Disagreements are good in my book. They force us to think! If you really want to have some fun with Greek I am going to toss some ideas out. There are two very similar-looking words at play here. And they are very easy to confuse! The first words is λυχνία, used here in Revelation for lamp. In LXX it is the word for “menorah”, the seven branched lamp stand. The word is feminine based on its ending. The second word is λύχνος and it is a little different because it is masculine though its meaning is very close to the first word. It is the equivalent of Hebrew “ner” a light source, or what we call a candle today. The menorah (lamp) or course consists of seven nerot (lights). This masculine noun is all over Torah in LXX and is in plural most often. λύχνος is all over the NT as well.
Now it is very easy to confuse those words in Greek (λυχνία / λύχνος) especially for a person for whom it is not native. I confuse them all the time. Beyond that the ῶν ending is the same for nouns of all three genders in Genitive as far as I recall. The conjugated form of λυχνία and λύχνος would look almost identical with exception of one extra letter – iota – in the feminine noun (the masculine would not have it) See how confusing? It could be confusing for the writer and for the copyist as well.
Even more fun when you add φως (light) to the mix!
I am a Jew and I seek to follow Jesus. Other than that I refuse to be lebeled in any way.
Dr Eli, if you are a follower of Jesus how is it that you are permitted to spread you views on what I thought was a Hebrew learning site. Just wondering. Shalom Galit
This blog is not about anyone’s personal faith. Though all of our contributors both teachers and students have theirs (whether they are Jewish, Christian or like myself outside of categories). This blog is about Jewish Studies relevant to modern Christian communities.
We are part of an Israeli educational company that cares for great quality of its educational product and does not sensor on the matters of personal faith commitments as long as they do not outwardly offend people of other faith persuasions. It is a free educational environment.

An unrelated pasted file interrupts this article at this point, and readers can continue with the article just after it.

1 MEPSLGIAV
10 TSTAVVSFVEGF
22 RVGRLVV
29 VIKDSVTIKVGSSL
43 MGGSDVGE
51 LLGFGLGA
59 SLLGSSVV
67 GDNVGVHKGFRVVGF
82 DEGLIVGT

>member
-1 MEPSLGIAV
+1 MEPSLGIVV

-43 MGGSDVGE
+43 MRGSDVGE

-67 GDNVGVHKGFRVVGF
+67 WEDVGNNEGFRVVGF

I hope you will enjoy it!
That’s cool 🙂
I agree 🙂
Thanks. Explanation very clear !
Shalom Dr Eli, com todo respeito ao senhor.
Não concordo com a comparação entre o SENHOR JESUS e o lenda judaica do metatron,.
Só as ESCRITURAS são totalmente inspiradas por DEUS e dignas de aceitação , e segundo COLOSSENSES1.15-23, JESUS é sem comparação com qualquer criatura,real ou lendária.
JESUS disse: Em verdade,em verdade vos digo:antes que Abraão existisse,EU SOU.
Medite em JOÃO 14.7-11.
Dr. Eli. from your explanation are you possibly Messianic? Shalom.
WILL YOU BE TEACHING THE BOOK OF REVELATION ANY TIME IN THE NEAR FUTURE?
CURRENTLY I AM STUDYING JEWISH BACKGROUND OF NT AND STARTING JEWISH GOSPELS AND BEYOND IN NOVEMBER. I AM ASLO STUDYING BIBLICAL HEBREW PART A WHICH WILL COMPLETE IN APRIL 2015.
I AM VERY INTERESTED IN STUDYING BOOK OF REVELATION FROM YOU
Please enjoy! We will post new material on Revelation on a regular basis.
Dear Benedicta, not in the nearest future. We are currently working on other classes. Perhaps later as we are able we will add that on.
The way you express the divinity of Christ, his holiness, is just too beautiful for me to be able to express in words. You bring out the most pure meaning of the WORD. I always look forward to reading your notes and comments. This is not just a gift but the anointing of the Holy Spirit.
Thank you for your prompt answer to my last question. I am not as familiar with Metatron as you are. It seems Metatron is always referred to as an ‘angel’ or ‘archangel.’ Hebrews chapter 1 distinguishes Jesus Christ’s inheritance as a ‘son’ to be superior and different to an ‘angel.’ The comparison in Hebrews 1.7 is particularly compelling: καὶ πρὸς μὲν τοὺς ἀγγέλους λέγει ‘and toward on-one-hand the angels says’ and Hebrews 1.8 contrasting it: πρὸς δὲ τὸν υἱόν ‘toward on-the-other-hand the son’. Christians are told they are fellow-sharers as adopted sons. If Metatron is an angel or archangel (and if its theology recognizes no other status), can Metatron still be Jesus Christ?
Angel Metatron has a special place in Jewish thinking of the Second Temple period. I cannot go into it here in comments, but I think you would really enjoy a few articles in our Links section. Check out the Two Powers section and Enoch and Metatron Traditions.
Thanks again, Dr. Eli. I’ll have a look at your Links section
I’m taking the eteacher course in January to hopefully master the Hebrew
study. My many spiritual encounters are clarified in your version of The High Priest
Tabernacle. My search has been endless.
Dr. Eli: The idea of the Archangel Metatron is a dominant theme in Kabbalah. Does your explanation have its roots in Kabbalah or is this association unnecessary?
This all depends on when you think Kabbalah began… Chicken or the egg question. In my opinion, first there were Jewish traditions about Metatron. Then in the Middle Ages came Kabbalah as we know it. We do not lean on those late sources…